sitting on the edge of the sandbox, biting my tongue

December 30, 2012

Pity The Loving Niece

A Slate contributor found it difficult to admit regret about not having had children (via Instapundit).  But then she concludes:

OPC. Other People’s Children. Rent not buy. I have the best of both worlds, a long-term care policy, a retirement fund, and a deal with a loving niece—you make sure that I’m in a nice place that doesn’t rip me off and takes care of me if it comes to that, and you get the trust. Everyone wins. We love her. She loves us. We trust her.

So the niece, one of two children of the contributor’s sole sibling, is now trusted with care of not only her parents, presumably still alive, but an auntie who refused to raise a progeny.  No word if the niece has/wants to have children and how she will balance her own family with attending to two sets of elderly relatives?

Speaking of children, my uncle forwards a bit of Russian emigre humor in re Russia’s ban on American adoption:

the three sisters

The title above reads “The Three Sisters”, like the Chekhov play. The message on the bottom left: “The two younger ones were adopted by Americans”. On the bottom right: “But I am the lucky one — I dwell in the Motherland!”

For all of you skeptics, the demotivational is not at all over the top.  A Russian woman whose sisters were adopted would looks like the one in the poster.  And she probably has a few of her own in the country’s sad orphanages.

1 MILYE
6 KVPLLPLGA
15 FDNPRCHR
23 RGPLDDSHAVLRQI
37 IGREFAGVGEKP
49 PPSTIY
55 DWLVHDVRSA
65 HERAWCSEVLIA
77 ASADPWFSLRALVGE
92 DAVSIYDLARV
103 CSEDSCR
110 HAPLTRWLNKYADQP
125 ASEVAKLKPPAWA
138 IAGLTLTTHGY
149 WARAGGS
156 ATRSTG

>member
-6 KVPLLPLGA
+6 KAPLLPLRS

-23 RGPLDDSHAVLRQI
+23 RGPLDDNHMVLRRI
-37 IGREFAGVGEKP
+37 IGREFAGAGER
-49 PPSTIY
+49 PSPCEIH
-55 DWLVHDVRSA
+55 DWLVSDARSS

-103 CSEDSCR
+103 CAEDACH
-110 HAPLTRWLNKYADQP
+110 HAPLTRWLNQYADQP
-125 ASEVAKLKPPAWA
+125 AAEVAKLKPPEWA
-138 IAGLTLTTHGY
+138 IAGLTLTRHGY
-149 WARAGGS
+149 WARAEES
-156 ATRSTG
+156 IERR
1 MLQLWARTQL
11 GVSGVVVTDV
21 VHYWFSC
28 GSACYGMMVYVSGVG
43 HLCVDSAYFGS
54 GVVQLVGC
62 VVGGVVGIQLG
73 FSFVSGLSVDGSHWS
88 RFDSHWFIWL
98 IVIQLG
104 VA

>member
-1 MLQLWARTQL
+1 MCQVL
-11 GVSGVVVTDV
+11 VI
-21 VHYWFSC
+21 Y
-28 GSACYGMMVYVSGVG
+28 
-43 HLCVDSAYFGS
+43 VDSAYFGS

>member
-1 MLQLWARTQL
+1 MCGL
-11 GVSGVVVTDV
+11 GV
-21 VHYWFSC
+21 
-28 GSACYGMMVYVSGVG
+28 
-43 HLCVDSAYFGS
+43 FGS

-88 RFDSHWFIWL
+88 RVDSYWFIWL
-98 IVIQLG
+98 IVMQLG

I’m on the edge of my seat watching the 11th hour fiscal cliff negotiations on TV.  If we will go off the cliff, our taxes will go up, you see, so our hard-working representatives in DC are working overtime trying to negotiate tax hikes to pay for whatever that is they want to spend.

California is so other people’s money hungry, Prop 13 is on the table.  But there is hope.  For real.  Bakersfield is developing oil, and unemployment is dropping there.  There is so much oil in Cali, that if we get over ourselves (and our environmentalists) and start drilling, we can develop a welfare state to rival  Saudi Arabia’s.  To bad we busy ourselves developing a  “Homeless Bill of Rights”.

Elsewhere on the web, Leslie Eastman gives Tea party New Year’s Resolutions.  She has some excellent links with practical suggestions (enjoy the decline, protect yourself from Obamacare).  It’s not unlikely that people on the right, the pick yourself by the shoestring, make the best of a bad situation, help your neighbor types, will probably coast through the age of Obama.  His supporters — not so much.

Read a Zionist super-rino story at Maggie’s Notebook.  And speaking of Israel, on corporate level Trader Joe’s appears to be indifferent to calls to boycott Israel.  After repeated vandalism and customer intimidation, their Castro Street store in San Francisco created a display showcasing some Israeli products.  I recognize (and highly recommend) the Israeli couscous.

DH got me the new Camille Paglia’s book for Hanukkah.  Paglia wrote the book to promote fundamental understanding of the arts, something that the American educational system failed to do.  It gets worse.  Today, the “common core standards” adopted by 46 states favor non-fiction over literature.  And by “non-fiction” educational system bureaucrats mean bureaucratic drivel.